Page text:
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Scorching summer may hit water supply and fodder, spare rabi crop: Experts

Sanjeeb Mukherjee/New Delhi 15 Mar 18 | 02:26 AM

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Summers have set in and if weather predictions and current day temperatures are any indication, the country is in for an extended period of extremely dry and warm weather. 

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While this could put a strain on drinking water supply and animal fodder in some parts, the sudden rise in temperatures might not take a toll on the standing crop of wheat, mustard and gram. The bulk of the last two has been harvested. But it might slow vegetable supplies and push up prices. Meteorological data shows temperatures in and around the National Capital Region and other northern cities have been hovering at over 30 degrees, 3-7 degrees higher than the historical average.  

The India Meteorological Department (IMD) has predicted above normal temperatures in all sub-divisions during March-May and weather officials and experts said the region should brace up for more intense heat in the coming months. In fact, weathermen said there was a high probability that the incidence of heatwaves may rise this year, particularly in the northwest and central parts of the country. 

An unusually dry winter followed by a lack of normal pre-monsoon showers is also expected to keep the weather warm and dry. 

A big disturbance has been predicted over the Arabian Sea, which might develop into a cyclonic storm in the next few days, but it is likely to be limited to the coastal parts of Tamil Nadu, Kerala, and Lakshadweep. 

Momentary relief from scorching heat is expected in the northern parts of the country in the next few days. 

The shortfall in rain in January and February was over 60 per cent, followed by a 30 per cent shortfall since March 1. North and central India bore the brunt of this shortfall.  The forecast shows India might have fewer pre-monsoon showers. 

“Generally, we expect the heatwave to start in April largely over Telangana, Vidharbha, Rajasthan, Gujarat, north interior Karnataka and isolated places in Odisha, where temperatures could rise to over 40 degrees Celsius," Mahesh Palawat, chief meteorologist at private weather forecasting agency Skymet told Business Standard.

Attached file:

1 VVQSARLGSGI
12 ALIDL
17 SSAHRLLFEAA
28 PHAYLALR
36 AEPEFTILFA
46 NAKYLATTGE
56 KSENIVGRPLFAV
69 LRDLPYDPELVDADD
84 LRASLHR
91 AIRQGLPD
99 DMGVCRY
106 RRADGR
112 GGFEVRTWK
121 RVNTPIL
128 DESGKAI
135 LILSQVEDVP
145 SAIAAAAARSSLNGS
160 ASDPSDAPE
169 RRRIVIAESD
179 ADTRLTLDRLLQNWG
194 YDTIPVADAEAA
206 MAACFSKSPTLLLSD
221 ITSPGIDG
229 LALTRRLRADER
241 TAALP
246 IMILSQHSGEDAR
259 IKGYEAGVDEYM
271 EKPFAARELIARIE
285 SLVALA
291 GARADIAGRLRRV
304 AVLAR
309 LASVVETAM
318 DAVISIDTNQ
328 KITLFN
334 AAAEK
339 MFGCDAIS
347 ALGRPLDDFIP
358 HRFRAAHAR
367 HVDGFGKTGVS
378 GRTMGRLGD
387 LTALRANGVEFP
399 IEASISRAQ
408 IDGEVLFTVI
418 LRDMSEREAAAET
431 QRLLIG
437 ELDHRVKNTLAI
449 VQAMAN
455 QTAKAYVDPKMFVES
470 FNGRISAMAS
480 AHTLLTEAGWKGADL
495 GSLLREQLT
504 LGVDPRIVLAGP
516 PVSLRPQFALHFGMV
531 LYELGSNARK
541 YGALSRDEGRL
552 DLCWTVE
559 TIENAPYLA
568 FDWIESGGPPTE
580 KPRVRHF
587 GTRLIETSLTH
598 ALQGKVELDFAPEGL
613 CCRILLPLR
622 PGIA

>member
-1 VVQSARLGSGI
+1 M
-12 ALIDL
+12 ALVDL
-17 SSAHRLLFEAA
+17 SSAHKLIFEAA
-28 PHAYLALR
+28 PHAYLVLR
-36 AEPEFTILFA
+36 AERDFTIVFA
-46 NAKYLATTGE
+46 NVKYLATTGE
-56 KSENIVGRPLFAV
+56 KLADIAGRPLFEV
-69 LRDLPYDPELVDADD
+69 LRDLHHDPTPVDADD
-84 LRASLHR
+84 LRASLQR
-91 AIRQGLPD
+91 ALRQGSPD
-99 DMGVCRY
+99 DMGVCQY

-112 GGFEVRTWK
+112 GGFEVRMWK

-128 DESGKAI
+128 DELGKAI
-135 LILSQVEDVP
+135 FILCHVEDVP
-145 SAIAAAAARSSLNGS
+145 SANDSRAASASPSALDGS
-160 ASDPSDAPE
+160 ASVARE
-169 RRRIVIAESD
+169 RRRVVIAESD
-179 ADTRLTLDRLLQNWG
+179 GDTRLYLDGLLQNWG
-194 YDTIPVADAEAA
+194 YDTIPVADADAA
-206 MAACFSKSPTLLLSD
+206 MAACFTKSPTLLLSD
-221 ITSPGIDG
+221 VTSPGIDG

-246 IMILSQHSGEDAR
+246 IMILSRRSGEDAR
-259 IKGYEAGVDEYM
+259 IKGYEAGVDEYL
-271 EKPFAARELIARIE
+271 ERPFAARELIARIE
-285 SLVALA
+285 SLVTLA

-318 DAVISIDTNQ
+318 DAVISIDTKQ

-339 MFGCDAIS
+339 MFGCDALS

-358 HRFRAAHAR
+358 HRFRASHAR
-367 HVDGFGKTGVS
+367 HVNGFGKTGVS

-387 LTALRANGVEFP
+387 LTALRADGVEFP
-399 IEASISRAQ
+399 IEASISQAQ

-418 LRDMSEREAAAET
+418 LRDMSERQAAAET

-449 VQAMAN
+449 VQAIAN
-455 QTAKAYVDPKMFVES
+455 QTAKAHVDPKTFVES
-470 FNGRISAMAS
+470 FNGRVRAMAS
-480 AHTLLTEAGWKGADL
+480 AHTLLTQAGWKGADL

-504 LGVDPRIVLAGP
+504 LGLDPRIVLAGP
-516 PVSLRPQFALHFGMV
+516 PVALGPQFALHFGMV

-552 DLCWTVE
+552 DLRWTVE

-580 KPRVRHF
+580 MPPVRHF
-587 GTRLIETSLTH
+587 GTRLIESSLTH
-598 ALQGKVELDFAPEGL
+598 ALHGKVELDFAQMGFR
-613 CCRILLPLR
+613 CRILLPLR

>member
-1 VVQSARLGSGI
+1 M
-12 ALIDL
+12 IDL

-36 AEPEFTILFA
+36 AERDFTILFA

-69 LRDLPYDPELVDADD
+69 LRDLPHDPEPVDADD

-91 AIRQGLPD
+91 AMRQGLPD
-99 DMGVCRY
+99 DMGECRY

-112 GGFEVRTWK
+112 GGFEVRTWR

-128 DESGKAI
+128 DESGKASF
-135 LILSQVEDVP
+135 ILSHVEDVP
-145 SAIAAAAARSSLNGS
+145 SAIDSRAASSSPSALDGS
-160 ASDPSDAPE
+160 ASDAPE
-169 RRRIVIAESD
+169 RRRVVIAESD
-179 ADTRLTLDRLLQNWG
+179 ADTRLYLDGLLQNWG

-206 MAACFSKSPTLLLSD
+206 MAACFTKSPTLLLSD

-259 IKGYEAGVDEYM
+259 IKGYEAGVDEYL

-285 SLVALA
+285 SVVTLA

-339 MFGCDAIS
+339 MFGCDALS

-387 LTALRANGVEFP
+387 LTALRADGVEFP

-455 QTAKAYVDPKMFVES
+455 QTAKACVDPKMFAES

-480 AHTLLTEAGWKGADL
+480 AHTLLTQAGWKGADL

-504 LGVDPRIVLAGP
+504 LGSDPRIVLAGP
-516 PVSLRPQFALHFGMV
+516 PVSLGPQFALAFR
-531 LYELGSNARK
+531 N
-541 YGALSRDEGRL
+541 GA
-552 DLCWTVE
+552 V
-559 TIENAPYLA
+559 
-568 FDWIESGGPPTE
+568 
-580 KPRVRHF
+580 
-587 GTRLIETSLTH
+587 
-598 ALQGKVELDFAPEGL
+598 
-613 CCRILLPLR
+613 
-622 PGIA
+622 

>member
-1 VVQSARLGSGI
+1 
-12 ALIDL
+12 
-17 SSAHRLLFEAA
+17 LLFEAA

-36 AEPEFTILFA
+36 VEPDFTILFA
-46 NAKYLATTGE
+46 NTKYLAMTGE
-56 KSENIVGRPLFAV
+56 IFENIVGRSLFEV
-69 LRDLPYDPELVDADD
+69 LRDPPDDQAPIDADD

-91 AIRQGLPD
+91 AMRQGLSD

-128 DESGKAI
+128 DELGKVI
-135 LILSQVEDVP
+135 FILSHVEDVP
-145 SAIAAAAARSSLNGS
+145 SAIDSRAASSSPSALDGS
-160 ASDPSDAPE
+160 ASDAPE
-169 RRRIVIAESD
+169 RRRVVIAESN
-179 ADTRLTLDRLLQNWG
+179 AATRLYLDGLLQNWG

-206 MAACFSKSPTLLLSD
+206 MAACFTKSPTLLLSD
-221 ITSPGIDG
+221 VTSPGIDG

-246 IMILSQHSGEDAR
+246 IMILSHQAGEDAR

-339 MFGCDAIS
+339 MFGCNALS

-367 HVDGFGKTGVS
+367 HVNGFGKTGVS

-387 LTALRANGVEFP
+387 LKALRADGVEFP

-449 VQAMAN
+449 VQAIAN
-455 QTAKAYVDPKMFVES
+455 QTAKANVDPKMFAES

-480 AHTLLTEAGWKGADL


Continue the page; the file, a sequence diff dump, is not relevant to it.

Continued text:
The IMD, in its forecast last month, had said there was a 52 per cent probability that the grid-point maximum temperatures in the core heatwave zone could be above normal between March and May. 

Core heatwave zones cover Punjab, Himachal Pradesh, Uttarakhand, Delhi, Haryana, Rajasthan, Uttar Pradesh, Gujarat, Madhya Pradesh, Chhattisgarh, Bihar, Jharkhand, West Bengal, Odisha, Telangana and the meteorological subdivisions of Marathwada, Vidarbha, Madhya Maharashtra and coastal Andhra Pradesh. 

“Day temperatures have risen in some parts but night temperatures are still favourable, which means there might not be a big effect on the standing wheat crop in Punjab, Haryana and western Uttar Pradesh where the crop is still green," said G P Singh, director of the Karnal-based Indian Institute of Wheat and Barley Research. 

Singh said the standing crop was well into the maturing phase in other key wheat-growing states, such as Maharashtra, Gujarat and Madhya Pradesh, which saw a sudden rise in temperature. 

“Overall wheat production in the country is on course to cross the initial estimate of 96-97 million tonnes (mt)," Singh said. The marginal drop in acreage is also not expected to dent output in 2018-19.

But a long summer season could have serious implications for drinking water and power supply, particularly in areas where the water level in reservoirs has declined and ground water is insufficient. 

The Central Water Commission data shows that as on March 8, Sardar Sarovar Dam in Gujarat, considered the lifeline of the state, has almost no water. This contrasts with 19 per cent of the full-capacity level in the corresponding period last year. 

The overall water level was almost 6 percentage points lower in the 27 reservoirs in Gujarat and Maharashtra than in the same period last year. Across the country, the water level in 91 reservoirs was lower, as on March 8, than recorded in the same period last year. 

“First the southwest monsoon was deficient in some parts, then the winter rain was lower than normal and snowfall was lower, which is why the quantum of meltwater will be lower. Additionally, a warmer-than-usual summer has been predicted. Clearly, we have a problem on our hands in the coming months, and if the monsoon is delayed, the situation could become worse," said Himanshu Thakkar of the South Asia Network on Dams, Rivers and People (SANDRP).

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